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Re: [HACKERS] Reducing the overhead of NUMERIC data

From: Simon Riggs <simon(at)2ndquadrant(dot)com>
To: Tom Lane <tgl(at)sss(dot)pgh(dot)pa(dot)us>
Cc: "Jim C(dot) Nasby" <jnasby(at)pervasive(dot)com>,pgsql-hackers(at)postgresql(dot)org, pgsql-patches(at)postgresql(dot)org
Subject: Re: [HACKERS] Reducing the overhead of NUMERIC data
Date: 2005-11-02 18:26:21
Message-ID: 1130955981.8300.1753.camel@localhost.localdomain (view raw, whole thread or download thread mbox)
Lists: pgsql-hackerspgsql-patches
On Tue, 2005-11-01 at 17:55 -0500, Tom Lane wrote:
> "Jim C. Nasby" <jnasby(at)pervasive(dot)com> writes:
> > FWIW, most databases I've used limit NUMERIC to 38 digits, presumably to
> > fit length info into 1 or 2 bytes. So there's something to be said for a
> > small numeric type that has less overhead and a large numeric (what we
> > have today).
> I don't think it'd be worth having 2 types.  Remember that the weight is
> measured in base-10k digits.  Suppose for instance
> 	sign		1 bit
> 	weight		7 bits (-64 .. +63)
> 	dscale		8 bits (0..255)
> This gives us a dynamic range of 1e-256 to 1e255 as well as the ability
> to represent up to 255 displayable fraction digits.  Does anyone know
> any real database applications where that's not enough?
> (I'm neglecting NaN here in supposing we need only 1 bit for sign,
> but we could have a special encoding for NaN.  Perhaps disallow the
> weight = -64 case and use that to signal NaN.)

I've coded a short patch to do this, which is the result of two
alternate patches and some thinking, but maybe not enough yet.

The patch given here is different on two counts from above:

This sets...



We don't seem to be able to use all of the bits actually available to us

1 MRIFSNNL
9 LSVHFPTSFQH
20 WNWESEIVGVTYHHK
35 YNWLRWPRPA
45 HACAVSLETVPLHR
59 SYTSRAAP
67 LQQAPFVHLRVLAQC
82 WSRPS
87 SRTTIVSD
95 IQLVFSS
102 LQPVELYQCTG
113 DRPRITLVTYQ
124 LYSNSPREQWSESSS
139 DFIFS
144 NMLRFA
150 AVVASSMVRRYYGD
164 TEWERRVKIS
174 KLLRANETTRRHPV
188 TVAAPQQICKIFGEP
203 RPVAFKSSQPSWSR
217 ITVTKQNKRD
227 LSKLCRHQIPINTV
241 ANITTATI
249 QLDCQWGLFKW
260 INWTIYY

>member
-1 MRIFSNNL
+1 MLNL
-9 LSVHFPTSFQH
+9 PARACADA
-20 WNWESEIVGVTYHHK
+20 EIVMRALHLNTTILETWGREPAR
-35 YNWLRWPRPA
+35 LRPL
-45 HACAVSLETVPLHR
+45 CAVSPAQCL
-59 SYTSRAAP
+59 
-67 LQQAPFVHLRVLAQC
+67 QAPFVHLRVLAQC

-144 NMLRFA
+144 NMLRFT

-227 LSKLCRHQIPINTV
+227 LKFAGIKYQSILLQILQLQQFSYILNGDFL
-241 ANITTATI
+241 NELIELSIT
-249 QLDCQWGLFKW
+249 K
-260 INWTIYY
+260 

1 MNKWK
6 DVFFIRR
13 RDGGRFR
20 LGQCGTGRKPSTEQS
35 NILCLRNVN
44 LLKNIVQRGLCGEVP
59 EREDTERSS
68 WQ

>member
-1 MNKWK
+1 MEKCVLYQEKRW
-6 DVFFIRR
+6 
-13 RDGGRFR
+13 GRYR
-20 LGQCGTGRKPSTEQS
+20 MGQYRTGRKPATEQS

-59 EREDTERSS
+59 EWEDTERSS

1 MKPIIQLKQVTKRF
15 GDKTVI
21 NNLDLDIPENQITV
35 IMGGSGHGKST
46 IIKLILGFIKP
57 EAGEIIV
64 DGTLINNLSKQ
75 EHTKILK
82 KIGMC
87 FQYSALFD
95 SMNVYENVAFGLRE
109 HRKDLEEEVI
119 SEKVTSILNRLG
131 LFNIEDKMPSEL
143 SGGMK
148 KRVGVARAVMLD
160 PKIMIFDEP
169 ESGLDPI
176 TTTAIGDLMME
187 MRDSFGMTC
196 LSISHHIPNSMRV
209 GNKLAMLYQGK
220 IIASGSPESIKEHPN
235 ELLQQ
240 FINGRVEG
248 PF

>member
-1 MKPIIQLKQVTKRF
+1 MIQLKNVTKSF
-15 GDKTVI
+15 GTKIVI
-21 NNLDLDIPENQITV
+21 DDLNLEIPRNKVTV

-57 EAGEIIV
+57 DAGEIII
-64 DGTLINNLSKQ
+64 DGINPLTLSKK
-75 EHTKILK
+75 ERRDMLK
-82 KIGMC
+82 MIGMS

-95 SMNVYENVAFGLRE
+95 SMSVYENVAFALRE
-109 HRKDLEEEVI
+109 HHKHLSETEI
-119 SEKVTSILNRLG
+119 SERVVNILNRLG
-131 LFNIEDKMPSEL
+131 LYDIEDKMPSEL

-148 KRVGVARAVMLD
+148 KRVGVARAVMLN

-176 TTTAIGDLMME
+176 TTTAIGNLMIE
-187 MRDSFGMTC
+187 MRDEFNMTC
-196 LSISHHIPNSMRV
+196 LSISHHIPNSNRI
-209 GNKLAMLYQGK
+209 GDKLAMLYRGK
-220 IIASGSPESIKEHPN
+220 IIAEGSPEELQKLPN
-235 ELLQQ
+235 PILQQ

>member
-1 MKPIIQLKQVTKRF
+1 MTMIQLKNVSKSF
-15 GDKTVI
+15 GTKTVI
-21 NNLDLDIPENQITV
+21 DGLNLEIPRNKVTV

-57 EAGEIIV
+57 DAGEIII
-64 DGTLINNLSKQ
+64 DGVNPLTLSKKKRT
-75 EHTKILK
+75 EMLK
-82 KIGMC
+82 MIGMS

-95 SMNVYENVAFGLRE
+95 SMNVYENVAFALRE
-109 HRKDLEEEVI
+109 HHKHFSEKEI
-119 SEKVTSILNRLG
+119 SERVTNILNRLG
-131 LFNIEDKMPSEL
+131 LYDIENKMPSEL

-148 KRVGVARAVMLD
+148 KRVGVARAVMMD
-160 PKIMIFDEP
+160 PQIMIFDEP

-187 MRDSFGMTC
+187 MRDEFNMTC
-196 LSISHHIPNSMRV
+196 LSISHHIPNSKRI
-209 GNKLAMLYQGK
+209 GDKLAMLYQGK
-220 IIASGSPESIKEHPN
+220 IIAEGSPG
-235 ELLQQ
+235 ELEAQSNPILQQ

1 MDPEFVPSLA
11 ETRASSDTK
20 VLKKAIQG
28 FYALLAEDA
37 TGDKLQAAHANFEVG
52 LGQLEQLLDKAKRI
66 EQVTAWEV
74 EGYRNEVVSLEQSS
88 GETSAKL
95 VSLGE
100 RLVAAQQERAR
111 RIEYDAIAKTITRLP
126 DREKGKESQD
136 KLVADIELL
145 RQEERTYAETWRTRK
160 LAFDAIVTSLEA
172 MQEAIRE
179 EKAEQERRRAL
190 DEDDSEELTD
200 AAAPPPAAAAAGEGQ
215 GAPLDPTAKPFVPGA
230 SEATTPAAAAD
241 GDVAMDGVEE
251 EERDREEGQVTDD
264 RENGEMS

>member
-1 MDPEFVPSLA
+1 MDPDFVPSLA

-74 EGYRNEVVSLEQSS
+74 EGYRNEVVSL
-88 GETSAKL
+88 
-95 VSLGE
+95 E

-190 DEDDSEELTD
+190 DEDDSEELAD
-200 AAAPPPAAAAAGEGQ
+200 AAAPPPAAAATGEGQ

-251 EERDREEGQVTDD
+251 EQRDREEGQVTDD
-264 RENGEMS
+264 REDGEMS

in the format. Perhaps we need to decouple these now? Previously, we had
room for 14 bits, which gave a maximum of 16384. We were using
NUMERIC_MAX of 1000, so doubling it didn't give problems.

The above on-disk format showed sign & weight together, whereas the
current code has sign and dscale together. Trying to put sign and weight
together is somewhat difficult, since weight is itself a signed value. 

I coded it up that way around, which is reasonably straightforward but
harder than the patch enclosed here. But AFAICS - which isn't that far
normally I grant you, doing things that way around would require some
twos-complement work to get things correct when weight is negative. That
worries me.

IMHO we should accept the step down in maximum numeric precision (down
to "only" 64 digits) rather than put extra processing into every
manipulation of a NUMERIC datatype. With luck, I've misunderstood and we
can have both performance and precision. 

If not, I commend 64 digits to you as sufficient for every imaginable
purpose - saving 2 bytes off every numeric column. (And still 28 decimal
places more accurate than Oracle).

Best Regards, Simon Riggs

Attachment: shortnumeric.patch
Description: text/x-patch (9.6 KB)

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